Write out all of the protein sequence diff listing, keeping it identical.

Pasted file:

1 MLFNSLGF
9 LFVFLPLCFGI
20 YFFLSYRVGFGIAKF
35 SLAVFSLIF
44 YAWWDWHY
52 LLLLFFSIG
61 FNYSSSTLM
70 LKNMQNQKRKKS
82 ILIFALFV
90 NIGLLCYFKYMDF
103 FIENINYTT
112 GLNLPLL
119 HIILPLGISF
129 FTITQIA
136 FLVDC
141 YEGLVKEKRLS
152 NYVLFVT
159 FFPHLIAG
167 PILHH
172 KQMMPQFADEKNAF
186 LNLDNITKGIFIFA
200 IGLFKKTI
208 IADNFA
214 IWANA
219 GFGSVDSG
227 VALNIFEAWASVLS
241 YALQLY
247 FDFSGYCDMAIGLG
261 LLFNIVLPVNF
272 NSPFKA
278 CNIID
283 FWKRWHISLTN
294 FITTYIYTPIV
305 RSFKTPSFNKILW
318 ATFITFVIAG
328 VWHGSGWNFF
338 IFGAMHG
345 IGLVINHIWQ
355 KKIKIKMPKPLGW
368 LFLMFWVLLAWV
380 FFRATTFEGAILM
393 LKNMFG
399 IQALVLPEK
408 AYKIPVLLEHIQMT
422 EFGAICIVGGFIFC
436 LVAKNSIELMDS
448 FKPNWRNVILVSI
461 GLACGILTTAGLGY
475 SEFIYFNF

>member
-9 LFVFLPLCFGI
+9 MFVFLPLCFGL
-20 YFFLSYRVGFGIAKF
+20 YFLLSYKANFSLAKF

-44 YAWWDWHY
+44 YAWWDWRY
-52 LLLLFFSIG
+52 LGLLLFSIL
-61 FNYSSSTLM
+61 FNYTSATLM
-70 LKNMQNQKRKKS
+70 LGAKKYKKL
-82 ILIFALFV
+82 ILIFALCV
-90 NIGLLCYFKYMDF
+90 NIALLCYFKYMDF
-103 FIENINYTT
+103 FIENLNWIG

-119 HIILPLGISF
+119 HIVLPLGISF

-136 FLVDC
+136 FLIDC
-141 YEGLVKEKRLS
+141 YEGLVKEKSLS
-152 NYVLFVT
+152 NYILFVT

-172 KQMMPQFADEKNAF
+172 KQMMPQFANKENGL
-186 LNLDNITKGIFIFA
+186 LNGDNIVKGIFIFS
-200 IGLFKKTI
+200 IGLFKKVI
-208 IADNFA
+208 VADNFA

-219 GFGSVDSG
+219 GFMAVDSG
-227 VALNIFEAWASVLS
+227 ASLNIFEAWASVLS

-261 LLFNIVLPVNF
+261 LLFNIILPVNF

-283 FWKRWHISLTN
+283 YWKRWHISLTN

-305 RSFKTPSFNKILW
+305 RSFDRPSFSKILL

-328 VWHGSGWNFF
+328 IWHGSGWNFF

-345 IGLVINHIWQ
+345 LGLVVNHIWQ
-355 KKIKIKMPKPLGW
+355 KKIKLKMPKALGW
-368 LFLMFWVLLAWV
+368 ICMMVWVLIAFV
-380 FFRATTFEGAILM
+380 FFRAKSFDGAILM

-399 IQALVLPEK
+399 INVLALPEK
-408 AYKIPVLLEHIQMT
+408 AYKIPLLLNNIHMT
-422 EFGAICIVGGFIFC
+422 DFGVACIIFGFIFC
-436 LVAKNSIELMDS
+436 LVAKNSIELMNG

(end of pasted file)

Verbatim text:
1 MLFNSLGF
9 LFVFLPLCFGI
20 YFFLSYRVGFGIAKF
35 SLAVFSLIF
44 YAWWDWHY
52 LLLLFFSIG
61 FNYSSSTLM
70 LKNMQNQKRKKS
82 ILIFALFV
90 NIGLLCYFKYMDF
103 FIENINYTT
112 GLNLPLL
119 HIILPLGISF
129 FTITQIA
136 FLVDC
141 YEGLVKEKRLS
152 NYVLFVT
159 FFPHLIAG
167 PILHH
172 KQMMPQFADEKNAF
186 LNLDNITKGIFIFA
200 IGLFKKTI
208 IADNFA
214 IWANA
219 GFGSVDSG
227 VALNIFEAWASVLS
241 YALQLY
247 FDFSGYCDMAIGLG
261 LLFNIVLPVNF
272 NSPFKA
278 CNIID
283 FWKRWHISLTN
294 FITTYIYTPIV
305 RSFKTPSFNKILW
318 ATFITFVIAG
328 VWHGSGWNFF
338 IFGAMHG
345 IGLVINHIWQ
355 KKIKIKMPKPLGW
368 LFLMFWVLLAWV
380 FFRATTFEGAILM
393 LKNMFG
399 IQALVLPEK
408 AYKIPVLLEHIQMT
422 EFGAICIVGGFIFC
436 LVAKNSIELMDS
448 FKPNWRNVILVSI
461 GLACGILTTAGLGY
475 SEFIYFNF

>member
-9 LFVFLPLCFGI
+9 MFVFLPLCFGL
-20 YFFLSYRVGFGIAKF
+20 YFLLSYKANFSLAKF

-44 YAWWDWHY
+44 YAWWDWRY
-52 LLLLFFSIG
+52 LGLLLFSIL
-61 FNYSSSTLM
+61 FNYTSATLM
-70 LKNMQNQKRKKS
+70 LGAKKYKKL
-82 ILIFALFV
+82 ILIFALCV
-90 NIGLLCYFKYMDF
+90 NIALLCYFKYMDF
-103 FIENINYTT
+103 FIENLNWIG

-119 HIILPLGISF
+119 HIVLPLGISF

-136 FLVDC
+136 FLIDC
-141 YEGLVKEKRLS
+141 YEGLVKEKSLS
-152 NYVLFVT
+152 NYILFVT

-172 KQMMPQFADEKNAF
+172 KQMMPQFANKENGL
-186 LNLDNITKGIFIFA
+186 LNGDNIVKGIFIFS
-200 IGLFKKTI
+200 IGLFKKVI
-208 IADNFA
+208 VADNFA

-219 GFGSVDSG
+219 GFMAVDSG
-227 VALNIFEAWASVLS
+227 ASLNIFEAWASVLS

-261 LLFNIVLPVNF
+261 LLFNIILPVNF

-283 FWKRWHISLTN
+283 YWKRWHISLTN

-305 RSFKTPSFNKILW
+305 RSFDRPSFSKILL

-328 VWHGSGWNFF
+328 IWHGSGWNFF

-345 IGLVINHIWQ
+345 LGLVVNHIWQ
-355 KKIKIKMPKPLGW
+355 KKIKLKMPKALGW
-368 LFLMFWVLLAWV
+368 ICMMVWVLIAFV
-380 FFRATTFEGAILM
+380 FFRAKSFDGAILM

-399 IQALVLPEK
+399 INVLALPEK
-408 AYKIPVLLEHIQMT
+408 AYKIPLLLNNIHMT
-422 EFGAICIVGGFIFC
+422 DFGVACIIFGFIFC
-436 LVAKNSIELMDS
+436 LVAKNSIELMNG